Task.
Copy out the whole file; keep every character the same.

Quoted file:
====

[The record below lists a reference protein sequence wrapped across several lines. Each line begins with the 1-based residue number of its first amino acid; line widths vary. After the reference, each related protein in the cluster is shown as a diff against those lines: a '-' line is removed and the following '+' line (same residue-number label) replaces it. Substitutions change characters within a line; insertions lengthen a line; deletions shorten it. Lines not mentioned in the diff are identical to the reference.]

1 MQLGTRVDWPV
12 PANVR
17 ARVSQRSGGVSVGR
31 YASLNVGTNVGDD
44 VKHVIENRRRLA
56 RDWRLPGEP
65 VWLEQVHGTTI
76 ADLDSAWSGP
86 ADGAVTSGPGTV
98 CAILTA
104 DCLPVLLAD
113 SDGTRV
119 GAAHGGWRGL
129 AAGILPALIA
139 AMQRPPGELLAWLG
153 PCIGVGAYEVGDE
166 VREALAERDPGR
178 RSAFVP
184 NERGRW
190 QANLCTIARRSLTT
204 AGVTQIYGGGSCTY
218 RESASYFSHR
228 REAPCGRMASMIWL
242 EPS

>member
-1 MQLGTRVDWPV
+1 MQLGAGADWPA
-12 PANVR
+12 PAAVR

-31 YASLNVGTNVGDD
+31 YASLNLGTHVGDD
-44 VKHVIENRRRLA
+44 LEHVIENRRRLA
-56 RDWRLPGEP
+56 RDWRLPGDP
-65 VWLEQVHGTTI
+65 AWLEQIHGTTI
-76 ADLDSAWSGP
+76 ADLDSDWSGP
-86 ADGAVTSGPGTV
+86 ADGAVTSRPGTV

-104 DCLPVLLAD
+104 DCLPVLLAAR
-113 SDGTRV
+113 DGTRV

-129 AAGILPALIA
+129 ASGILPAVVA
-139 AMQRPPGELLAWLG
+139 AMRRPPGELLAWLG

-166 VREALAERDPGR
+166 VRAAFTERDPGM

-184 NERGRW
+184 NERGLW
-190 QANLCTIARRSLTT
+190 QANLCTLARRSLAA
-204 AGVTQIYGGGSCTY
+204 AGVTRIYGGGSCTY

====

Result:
[The record below lists a reference protein sequence wrapped across several lines. Each line begins with the 1-based residue number of its first amino acid; line widths vary. After the reference, each related protein in the cluster is shown as a diff against those lines: a '-' line is removed and the following '+' line (same residue-number label) replaces it. Substitutions change characters within a line; insertions lengthen a line; deletions shorten it. Lines not mentioned in the diff are identical to the reference.]

1 MQLGTRVDWPV
12 PANVR
17 ARVSQRSGGVSVGR
31 YASLNVGTNVGDD
44 VKHVIENRRRLA
56 RDWRLPGEP
65 VWLEQVHGTTI
76 ADLDSAWSGP
86 ADGAVTSGPGTV
98 CAILTA
104 DCLPVLLAD
113 SDGTRV
119 GAAHGGWRGL
129 AAGILPALIA
139 AMQRPPGELLAWLG
153 PCIGVGAYEVGDE
166 VREALAERDPGR
178 RSAFVP
184 NERGRW
190 QANLCTIARRSLTT
204 AGVTQIYGGGSCTY
218 RESASYFSHR
228 REAPCGRMASMIWL
242 EPS

>member
-1 MQLGTRVDWPV
+1 MQLGAGADWPA
-12 PANVR
+12 PAAVR

-31 YASLNVGTNVGDD
+31 YASLNLGTHVGDD
-44 VKHVIENRRRLA
+44 LEHVIENRRRLA
-56 RDWRLPGEP
+56 RDWRLPGDP
-65 VWLEQVHGTTI
+65 AWLEQIHGTTI
-76 ADLDSAWSGP
+76 ADLDSDWSGP
-86 ADGAVTSGPGTV
+86 ADGAVTSRPGTV

-104 DCLPVLLAD
+104 DCLPVLLAAR
-113 SDGTRV
+113 DGTRV

-129 AAGILPALIA
+129 ASGILPAVVA
-139 AMQRPPGELLAWLG
+139 AMRRPPGELLAWLG

-166 VREALAERDPGR
+166 VRAAFTERDPGM

-184 NERGRW
+184 NERGLW
-190 QANLCTIARRSLTT
+190 QANLCTLARRSLAA
-204 AGVTQIYGGGSCTY
+204 AGVTRIYGGGSCTY